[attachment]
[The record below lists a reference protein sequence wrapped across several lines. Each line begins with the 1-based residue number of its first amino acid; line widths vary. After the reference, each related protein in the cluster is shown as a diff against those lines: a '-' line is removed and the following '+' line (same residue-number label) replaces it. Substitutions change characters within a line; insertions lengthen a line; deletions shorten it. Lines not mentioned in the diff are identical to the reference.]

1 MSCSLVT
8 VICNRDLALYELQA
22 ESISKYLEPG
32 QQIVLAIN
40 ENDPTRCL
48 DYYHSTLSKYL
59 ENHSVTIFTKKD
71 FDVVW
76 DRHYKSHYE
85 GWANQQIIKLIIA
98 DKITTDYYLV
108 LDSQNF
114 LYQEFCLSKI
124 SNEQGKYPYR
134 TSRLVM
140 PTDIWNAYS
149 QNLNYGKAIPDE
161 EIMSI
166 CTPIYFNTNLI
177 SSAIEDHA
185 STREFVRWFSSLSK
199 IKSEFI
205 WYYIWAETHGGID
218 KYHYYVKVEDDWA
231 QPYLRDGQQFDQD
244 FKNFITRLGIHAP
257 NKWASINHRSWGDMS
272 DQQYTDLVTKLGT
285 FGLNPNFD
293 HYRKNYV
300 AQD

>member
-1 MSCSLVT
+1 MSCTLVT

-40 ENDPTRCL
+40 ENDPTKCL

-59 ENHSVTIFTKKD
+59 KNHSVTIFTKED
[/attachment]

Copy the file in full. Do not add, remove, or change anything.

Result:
[The record below lists a reference protein sequence wrapped across several lines. Each line begins with the 1-based residue number of its first amino acid; line widths vary. After the reference, each related protein in the cluster is shown as a diff against those lines: a '-' line is removed and the following '+' line (same residue-number label) replaces it. Substitutions change characters within a line; insertions lengthen a line; deletions shorten it. Lines not mentioned in the diff are identical to the reference.]

1 MSCSLVT
8 VICNRDLALYELQA
22 ESISKYLEPG
32 QQIVLAIN
40 ENDPTRCL
48 DYYHSTLSKYL
59 ENHSVTIFTKKD
71 FDVVW
76 DRHYKSHYE
85 GWANQQIIKLIIA
98 DKITTDYYLV
108 LDSQNF
114 LYQEFCLSKI
124 SNEQGKYPYR
134 TSRLVM
140 PTDIWNAYS
149 QNLNYGKAIPDE
161 EIMSI
166 CTPIYFNTNLI
177 SSAIEDHA
185 STREFVRWFSSLSK
199 IKSEFI
205 WYYIWAETHGGID
218 KYHYYVKVEDDWA
231 QPYLRDGQQFDQD
244 FKNFITRLGIHAP
257 NKWASINHRSWGDMS
272 DQQYTDLVTKLGT
285 FGLNPNFD
293 HYRKNYV
300 AQD

>member
-1 MSCSLVT
+1 MSCTLVT

-40 ENDPTRCL
+40 ENDPTKCL

-59 ENHSVTIFTKKD
+59 KNHSVTIFTKED